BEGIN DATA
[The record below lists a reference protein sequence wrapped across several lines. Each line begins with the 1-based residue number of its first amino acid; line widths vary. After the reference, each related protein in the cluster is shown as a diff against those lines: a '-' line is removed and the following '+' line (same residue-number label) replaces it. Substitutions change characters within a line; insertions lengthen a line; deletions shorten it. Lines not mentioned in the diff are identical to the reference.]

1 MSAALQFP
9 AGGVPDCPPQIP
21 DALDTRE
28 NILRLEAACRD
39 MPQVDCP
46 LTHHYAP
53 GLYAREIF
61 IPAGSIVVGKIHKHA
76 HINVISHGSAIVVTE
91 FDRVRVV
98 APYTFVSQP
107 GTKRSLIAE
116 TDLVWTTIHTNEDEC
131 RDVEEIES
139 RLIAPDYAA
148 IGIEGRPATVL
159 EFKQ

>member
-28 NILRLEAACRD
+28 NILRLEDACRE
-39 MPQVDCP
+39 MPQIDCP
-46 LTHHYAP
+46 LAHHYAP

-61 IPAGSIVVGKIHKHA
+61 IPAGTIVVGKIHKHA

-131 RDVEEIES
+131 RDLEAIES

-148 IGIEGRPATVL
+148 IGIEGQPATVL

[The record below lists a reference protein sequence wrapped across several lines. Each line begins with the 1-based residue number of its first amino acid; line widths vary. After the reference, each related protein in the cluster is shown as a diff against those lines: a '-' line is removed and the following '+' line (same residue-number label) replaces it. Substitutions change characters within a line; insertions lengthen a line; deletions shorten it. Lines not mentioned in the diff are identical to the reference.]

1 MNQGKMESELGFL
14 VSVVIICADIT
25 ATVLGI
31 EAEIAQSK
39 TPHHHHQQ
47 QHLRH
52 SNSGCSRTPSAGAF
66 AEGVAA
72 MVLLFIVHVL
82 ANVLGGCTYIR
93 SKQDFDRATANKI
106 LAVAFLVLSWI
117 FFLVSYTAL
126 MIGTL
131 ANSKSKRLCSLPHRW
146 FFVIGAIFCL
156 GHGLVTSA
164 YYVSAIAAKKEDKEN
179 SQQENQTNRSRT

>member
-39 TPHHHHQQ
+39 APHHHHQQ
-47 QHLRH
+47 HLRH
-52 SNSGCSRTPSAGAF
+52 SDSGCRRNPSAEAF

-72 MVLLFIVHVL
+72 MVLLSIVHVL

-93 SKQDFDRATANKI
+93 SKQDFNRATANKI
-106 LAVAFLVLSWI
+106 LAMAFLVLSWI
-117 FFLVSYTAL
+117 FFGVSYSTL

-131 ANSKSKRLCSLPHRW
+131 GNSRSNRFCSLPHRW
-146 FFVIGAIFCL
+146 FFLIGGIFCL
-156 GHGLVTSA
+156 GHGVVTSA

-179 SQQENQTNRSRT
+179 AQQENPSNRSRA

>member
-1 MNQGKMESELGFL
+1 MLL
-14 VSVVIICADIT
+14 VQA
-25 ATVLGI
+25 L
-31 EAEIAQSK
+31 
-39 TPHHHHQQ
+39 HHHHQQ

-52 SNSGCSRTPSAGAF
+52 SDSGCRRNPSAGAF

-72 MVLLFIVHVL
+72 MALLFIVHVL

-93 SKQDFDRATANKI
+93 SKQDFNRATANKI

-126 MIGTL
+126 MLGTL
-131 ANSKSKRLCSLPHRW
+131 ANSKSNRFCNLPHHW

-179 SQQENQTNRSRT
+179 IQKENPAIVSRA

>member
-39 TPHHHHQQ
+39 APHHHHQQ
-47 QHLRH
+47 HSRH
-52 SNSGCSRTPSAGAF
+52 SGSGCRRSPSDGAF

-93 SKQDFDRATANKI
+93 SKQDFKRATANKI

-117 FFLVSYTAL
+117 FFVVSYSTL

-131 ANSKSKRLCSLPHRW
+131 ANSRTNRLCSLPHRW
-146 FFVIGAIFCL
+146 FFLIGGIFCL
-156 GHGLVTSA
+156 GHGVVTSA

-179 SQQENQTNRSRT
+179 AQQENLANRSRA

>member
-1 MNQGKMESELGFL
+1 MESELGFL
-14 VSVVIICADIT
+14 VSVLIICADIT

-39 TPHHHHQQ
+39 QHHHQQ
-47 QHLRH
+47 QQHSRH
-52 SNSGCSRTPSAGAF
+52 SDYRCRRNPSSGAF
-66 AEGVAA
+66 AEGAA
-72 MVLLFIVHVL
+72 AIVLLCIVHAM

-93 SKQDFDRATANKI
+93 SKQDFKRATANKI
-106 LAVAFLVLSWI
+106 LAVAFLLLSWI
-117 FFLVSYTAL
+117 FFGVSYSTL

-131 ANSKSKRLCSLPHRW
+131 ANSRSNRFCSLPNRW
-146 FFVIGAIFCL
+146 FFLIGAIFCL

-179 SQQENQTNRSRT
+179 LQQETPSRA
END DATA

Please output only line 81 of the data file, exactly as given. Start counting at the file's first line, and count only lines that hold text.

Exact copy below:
+25 L